One cultural dish of Belize is the Bile-Up aka the Boil-Up. This dish is a combination of boiled eggs, fish, and if so desired-a pig tail to top it off. This meal is served with other traditional Caribbean food such as plantains.
Thanks to the European invasion at Saint Lucia, here you will find a combination of French and British cooking if you follow a visitor guide. Traditional island food is full of flavors like mango, avocado, and salt fish. Most St. Lucia recipes mix European flair with the flavors and ingredients found in the Caribbean. You will find dishes spiced with coconut milk, cinnamon, garlic, allspice, and cloves.
What Saint Lucia is best known for is probably their delicious roti which is similar to Indian naan bread and filled with meats such as beef and spices. There are actually six different types of roti to try from the Caribbean:
Dhal Puri with lentis and meat
Paratha Roti which is brushed with oil, but left plain
Aloo Roti made from mashed potatoes
Pepper Roti with plenty of hot peppers
Jamaica is known around the world for its relaxed attitude about life. The same attitude does not go toward their cooking, however. Jamaicans take their food seriously. A mix of Spanish, African, Indian, and Chinese can be found on the island. You will find dishes that include fried dumplings, cod fish, fried plantains, rice and kidney beans, and many delicious pastries. Here you will also find many tropical ingredients in most dishes including mango, pineapples, and avocado.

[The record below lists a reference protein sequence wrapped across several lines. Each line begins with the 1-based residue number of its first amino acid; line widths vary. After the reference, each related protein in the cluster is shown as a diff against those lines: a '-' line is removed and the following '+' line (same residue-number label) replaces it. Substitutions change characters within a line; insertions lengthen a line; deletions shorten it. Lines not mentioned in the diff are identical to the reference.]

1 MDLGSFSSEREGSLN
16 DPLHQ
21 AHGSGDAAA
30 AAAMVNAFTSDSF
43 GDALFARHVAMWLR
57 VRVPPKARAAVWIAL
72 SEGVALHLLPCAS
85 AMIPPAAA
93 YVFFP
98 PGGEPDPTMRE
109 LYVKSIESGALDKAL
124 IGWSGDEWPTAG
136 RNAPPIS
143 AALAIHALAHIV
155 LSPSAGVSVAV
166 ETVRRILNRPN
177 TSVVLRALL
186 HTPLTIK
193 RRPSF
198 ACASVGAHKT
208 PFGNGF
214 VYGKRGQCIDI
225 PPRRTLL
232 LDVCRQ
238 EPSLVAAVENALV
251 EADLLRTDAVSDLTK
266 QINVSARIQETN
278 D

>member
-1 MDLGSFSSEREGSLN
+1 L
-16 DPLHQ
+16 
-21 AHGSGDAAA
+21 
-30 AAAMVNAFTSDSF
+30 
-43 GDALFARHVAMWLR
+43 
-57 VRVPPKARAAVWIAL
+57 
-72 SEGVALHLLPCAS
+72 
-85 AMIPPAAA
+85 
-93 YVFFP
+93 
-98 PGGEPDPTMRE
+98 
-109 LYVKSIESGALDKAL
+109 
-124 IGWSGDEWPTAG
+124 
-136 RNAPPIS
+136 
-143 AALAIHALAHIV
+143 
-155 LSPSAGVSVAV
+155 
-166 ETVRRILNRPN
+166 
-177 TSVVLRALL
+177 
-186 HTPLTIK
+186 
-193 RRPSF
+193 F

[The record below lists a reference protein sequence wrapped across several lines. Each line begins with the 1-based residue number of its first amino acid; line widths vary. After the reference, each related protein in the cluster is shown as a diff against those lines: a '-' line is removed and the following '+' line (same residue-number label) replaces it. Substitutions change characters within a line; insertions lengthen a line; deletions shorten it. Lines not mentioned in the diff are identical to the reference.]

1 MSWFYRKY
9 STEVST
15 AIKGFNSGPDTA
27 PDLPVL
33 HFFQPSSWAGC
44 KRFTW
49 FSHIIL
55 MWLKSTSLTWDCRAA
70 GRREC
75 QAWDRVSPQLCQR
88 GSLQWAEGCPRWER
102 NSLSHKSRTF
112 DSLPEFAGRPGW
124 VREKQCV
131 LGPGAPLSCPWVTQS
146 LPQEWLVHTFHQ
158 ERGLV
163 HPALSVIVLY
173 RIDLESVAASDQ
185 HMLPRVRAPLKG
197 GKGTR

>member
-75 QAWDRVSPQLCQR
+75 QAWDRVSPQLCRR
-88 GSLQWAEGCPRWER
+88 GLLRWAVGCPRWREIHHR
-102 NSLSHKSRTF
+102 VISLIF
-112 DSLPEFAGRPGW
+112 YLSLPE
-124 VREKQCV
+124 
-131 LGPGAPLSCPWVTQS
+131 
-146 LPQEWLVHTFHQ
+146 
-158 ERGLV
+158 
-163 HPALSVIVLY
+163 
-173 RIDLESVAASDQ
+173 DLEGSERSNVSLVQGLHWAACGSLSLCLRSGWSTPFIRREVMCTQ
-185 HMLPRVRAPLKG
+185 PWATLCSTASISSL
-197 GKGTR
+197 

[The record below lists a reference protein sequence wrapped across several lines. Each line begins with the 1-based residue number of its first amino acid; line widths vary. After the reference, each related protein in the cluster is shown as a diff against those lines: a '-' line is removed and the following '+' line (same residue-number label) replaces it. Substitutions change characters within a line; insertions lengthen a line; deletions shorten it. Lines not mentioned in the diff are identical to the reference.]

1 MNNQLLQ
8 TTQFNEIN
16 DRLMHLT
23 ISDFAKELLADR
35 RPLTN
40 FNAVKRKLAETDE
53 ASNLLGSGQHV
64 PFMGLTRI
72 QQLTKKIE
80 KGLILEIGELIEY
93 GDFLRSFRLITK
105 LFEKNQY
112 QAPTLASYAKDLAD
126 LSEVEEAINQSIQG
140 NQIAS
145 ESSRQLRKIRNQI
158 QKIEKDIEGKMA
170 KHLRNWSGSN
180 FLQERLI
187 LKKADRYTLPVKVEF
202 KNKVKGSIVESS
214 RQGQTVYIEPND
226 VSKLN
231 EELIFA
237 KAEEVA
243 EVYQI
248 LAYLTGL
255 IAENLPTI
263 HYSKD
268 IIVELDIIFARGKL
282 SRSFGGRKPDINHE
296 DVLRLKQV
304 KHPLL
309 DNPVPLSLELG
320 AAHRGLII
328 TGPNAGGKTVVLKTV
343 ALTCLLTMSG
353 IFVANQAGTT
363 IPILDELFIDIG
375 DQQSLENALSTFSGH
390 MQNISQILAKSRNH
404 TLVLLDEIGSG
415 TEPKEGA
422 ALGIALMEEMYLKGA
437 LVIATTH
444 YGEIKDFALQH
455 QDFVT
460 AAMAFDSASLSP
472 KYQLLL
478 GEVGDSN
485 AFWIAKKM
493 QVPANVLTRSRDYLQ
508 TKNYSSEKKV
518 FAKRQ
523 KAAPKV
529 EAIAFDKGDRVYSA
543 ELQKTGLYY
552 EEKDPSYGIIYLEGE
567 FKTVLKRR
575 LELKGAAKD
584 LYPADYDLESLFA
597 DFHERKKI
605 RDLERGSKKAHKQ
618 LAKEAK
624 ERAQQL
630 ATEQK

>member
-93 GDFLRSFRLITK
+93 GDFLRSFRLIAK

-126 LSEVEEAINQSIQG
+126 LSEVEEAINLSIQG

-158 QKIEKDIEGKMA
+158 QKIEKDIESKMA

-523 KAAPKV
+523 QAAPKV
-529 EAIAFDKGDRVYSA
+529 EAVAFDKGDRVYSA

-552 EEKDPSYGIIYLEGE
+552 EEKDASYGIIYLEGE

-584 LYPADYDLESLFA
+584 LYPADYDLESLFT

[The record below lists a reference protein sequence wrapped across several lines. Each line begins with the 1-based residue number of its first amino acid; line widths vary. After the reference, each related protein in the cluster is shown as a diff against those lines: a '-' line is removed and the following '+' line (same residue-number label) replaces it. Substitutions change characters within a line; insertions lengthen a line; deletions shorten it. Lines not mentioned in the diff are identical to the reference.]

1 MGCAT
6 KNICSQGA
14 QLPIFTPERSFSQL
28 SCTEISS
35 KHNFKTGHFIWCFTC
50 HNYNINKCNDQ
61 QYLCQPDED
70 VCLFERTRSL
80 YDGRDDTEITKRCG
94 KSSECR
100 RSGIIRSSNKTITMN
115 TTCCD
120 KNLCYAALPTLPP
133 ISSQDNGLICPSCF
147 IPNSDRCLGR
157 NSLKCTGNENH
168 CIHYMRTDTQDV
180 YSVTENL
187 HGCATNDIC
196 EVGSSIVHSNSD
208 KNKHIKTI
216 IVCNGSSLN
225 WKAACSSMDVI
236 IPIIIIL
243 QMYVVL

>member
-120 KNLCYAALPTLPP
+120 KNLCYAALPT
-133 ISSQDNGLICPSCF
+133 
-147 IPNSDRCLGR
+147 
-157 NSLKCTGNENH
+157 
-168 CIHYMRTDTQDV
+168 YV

If there is one classic Jamaican dish you need to try, its jerk chicken or pork. To make this national dish, Scotch bonnet peppers, thyme, onions and scallions season the meat which is wrapped in pimento leaves and slowly cooked for as long as six to eight hours over a hot coal pit but a grill is just as suitable.
Your tour of Caribbean foods would not be complete without the addition of Dominican foods. Here you will find the unique mix of Spanish, African, and Taino (native) cuisine. Popular dishes include eggs and fried plantains for breakfast, and for lunch; rice, beans, meat, and a salad. Dominica offers flavors not seen in other parts of the Caribbean, as the foods are less tropical and rely heavily on meats and starches.